· France, Private Collection
1904, Paris, Salon, no 1655, Ligéia.
Although close to the Symbolists, Elisabeth Sonrel remained on the outer edges of their circles. She followed drawing courses at the Julian Academy as a student of Jules Lefebvre. Residing in Sceaux in 1895, she produced painted decoration and portraits for which she often used her friends as models. Her work was rewarded already before she was twenty years old, and she participated in the Salon of French Artists from 1893 to 1939. Her works were sought as much by French collectors as by foreigners, especially those from the United States, Great Britain, and Italy.
Elisabeth Sonrel, whose work is dominated by an idealized feminine iconography, drew inspiration variously from Pre-Raphaelite, Symbolist, and Art Nouveau aesthetics, as well as from the works of Old Masters such as Botticelli. Spiritual, distant, and mysterious, these young women do not belong to this world and are inspired by the Virgin and mystic Saints, as well as by legends from the medieval period. The artist conceived mellow and melancholic depictions which featured young women with long red hair wearing precious tunics, such as the sitter in our canvas.
Shown full face and bust length, the young woman’s beauty is troubling and lofty. Her undulating red hair graces her left shoulder and billows over her richly ornamented crimson robe. This jewelry and embroidery are comparable to those which embellish the dress in the Distant Princess exhibited by Sonrel at the Salon of 1903. This picture reinterprets the theme of the Beautiful Lady found in literary texts of her time when princesses with tragic destinies evolved midst an idealized vision of the Middle Ages. The title itself refers to a play by Edmond Rostand, The Distant Princess, which recounted Joffroy de Rudel’s long voyage undertaken because of his wish to see the beautiful Melissinda before dying.
In our work, the reds in the dress and hair, plus the brown in the soberly brushed background bring out the young woman’s pale flesh tones while a slight turn of the head emphasizes her fine neckline. Similarly, the weave of the canvas which is perfectly apparent in the background disappears under the smooth brushwork of the figure and makes her seem even more of an unreal apparition.
A dream portrait, our picture is endowed with more profound energy. The golden and green jewels which adorn the young woman give her a hint of mystery. The upper sleeves are covered in ornaments of precious metal, while the bodice is highlighted with a large brooch in the form of a nude female bust with large outspread wings from which a pearl and emerald pendant is suspended. This figure has an impenetrable serious gaze of a sphinx, but her visible hands contradict this supposition. Elisabeth Sonrel sometimes reproduced certain pieces of jewelry from her drawings, and the choice of jewelry in her pictures is never innocuous. Here, the fabulous creature transforms the lady into an ambivalent figure between wisdom and seduction, and this impression is re-enforced by her blue-green gaze the same color as the stone held by the winged creature.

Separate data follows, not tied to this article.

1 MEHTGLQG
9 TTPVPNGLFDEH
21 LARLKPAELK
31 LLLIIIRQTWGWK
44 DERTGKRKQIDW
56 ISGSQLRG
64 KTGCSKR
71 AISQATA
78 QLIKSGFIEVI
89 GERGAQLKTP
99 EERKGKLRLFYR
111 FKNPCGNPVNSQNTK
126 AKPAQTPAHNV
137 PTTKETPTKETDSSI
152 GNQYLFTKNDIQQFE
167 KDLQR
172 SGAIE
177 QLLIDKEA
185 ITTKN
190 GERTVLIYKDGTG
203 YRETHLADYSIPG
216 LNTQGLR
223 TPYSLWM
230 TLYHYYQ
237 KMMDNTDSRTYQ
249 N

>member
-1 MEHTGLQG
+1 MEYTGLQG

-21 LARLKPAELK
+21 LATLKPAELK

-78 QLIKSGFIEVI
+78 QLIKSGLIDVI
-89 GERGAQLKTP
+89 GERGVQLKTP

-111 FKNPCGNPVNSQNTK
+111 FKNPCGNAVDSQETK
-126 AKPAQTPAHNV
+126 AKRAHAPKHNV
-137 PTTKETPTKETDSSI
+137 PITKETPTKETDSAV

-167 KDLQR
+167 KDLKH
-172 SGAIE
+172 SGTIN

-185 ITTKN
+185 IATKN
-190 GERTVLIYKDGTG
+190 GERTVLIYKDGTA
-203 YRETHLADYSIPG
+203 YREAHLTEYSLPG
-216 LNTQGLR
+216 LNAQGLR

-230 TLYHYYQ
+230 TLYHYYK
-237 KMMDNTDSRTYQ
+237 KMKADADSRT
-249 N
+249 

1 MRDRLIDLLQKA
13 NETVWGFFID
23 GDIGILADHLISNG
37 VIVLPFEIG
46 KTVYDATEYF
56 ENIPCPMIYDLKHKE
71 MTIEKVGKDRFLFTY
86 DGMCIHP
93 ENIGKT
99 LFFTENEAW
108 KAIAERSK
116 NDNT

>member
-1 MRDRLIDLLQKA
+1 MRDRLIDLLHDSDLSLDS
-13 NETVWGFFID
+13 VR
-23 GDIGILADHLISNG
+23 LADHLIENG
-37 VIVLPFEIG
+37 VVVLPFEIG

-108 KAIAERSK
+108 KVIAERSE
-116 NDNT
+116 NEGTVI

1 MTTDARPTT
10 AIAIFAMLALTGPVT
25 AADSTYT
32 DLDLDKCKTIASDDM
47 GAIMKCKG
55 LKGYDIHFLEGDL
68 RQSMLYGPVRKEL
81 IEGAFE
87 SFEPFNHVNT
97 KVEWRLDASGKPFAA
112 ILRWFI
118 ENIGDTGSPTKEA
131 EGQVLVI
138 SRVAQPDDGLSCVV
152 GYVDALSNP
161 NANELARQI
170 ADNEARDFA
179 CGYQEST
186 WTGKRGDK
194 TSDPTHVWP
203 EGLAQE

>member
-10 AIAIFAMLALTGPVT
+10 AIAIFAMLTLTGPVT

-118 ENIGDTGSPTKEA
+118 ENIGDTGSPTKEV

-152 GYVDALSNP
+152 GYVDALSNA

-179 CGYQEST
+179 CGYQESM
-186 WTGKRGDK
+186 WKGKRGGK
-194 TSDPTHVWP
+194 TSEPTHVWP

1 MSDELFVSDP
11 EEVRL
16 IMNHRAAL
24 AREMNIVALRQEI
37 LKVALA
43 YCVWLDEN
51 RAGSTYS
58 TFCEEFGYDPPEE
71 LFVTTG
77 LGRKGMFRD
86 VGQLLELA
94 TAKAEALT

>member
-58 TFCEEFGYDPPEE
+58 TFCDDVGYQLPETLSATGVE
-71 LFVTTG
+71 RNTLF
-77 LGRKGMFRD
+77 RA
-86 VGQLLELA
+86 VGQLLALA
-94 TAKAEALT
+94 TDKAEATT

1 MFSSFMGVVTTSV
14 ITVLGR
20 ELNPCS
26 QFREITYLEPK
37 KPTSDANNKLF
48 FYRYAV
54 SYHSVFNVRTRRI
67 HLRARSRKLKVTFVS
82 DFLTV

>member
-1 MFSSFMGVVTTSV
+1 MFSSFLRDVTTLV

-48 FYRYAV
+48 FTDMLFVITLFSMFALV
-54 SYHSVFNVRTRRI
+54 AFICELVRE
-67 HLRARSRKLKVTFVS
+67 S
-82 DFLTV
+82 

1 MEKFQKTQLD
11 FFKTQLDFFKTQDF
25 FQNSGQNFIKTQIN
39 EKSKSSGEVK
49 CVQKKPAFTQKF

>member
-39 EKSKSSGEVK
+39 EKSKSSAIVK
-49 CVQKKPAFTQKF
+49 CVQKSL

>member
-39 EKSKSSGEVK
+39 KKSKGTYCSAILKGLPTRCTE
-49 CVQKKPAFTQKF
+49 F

Our canvas was exhibited at the Salon of French Artists in 1904 under the title of Ligeia, the name of a character in the homonymous novel of Edgar Allan Poe published in 1838 and translated into French by Charles Baudelaire in 1856. Along the banks of the Rhine, the narrator encounters and weds Ligeia, a very beautiful young noblewoman with immense knowledge. The narrator is wildly in love with her intense magnetic gaze:
"The expression of the eyes of Ligeia! How for long hours have I pondered upon it! How have I, through the whole of a midsummer night, struggled to fathom it! What was it – that something more profound than the well of Democritus – which lay far within the pupils of my beloved? "
Yet our sitter cannot be Ligeia who is described as having hair and eyes “blacker that the wings of midnight, the hour of the crow’s plumage.” The beautiful spiritual lady passes away not long after the wedding and leaves the narrator in despair. He takes refuge in a former English convent and meets another noble young woman, Lady Rowena de Trevanion (Tremain), who is blonde with blue eyes, and very different from his first wife. He marries her, but does not forget Ligeia whose memory and shadow return to torment Rowena who is finally extinguished and, in death, becomes Ligeia. Sonrel may have wished to depict the moment when Ligeia’s ghost gradually takes over the new wife. This possession is revealed by the change in intensity of the gaze. The viewer is thus in the position of Poe’s fascinated and enthralled narrator who witnesses the metamorphosis taking place.
Bibliography of the Work
Charlotte FOUCHER, “Élisabeth Sonrel (1874-1953), une artiste symboliste oubliée,” Bulletin des amis de Sceaux, new series n°25, 2009), p. 21, repr.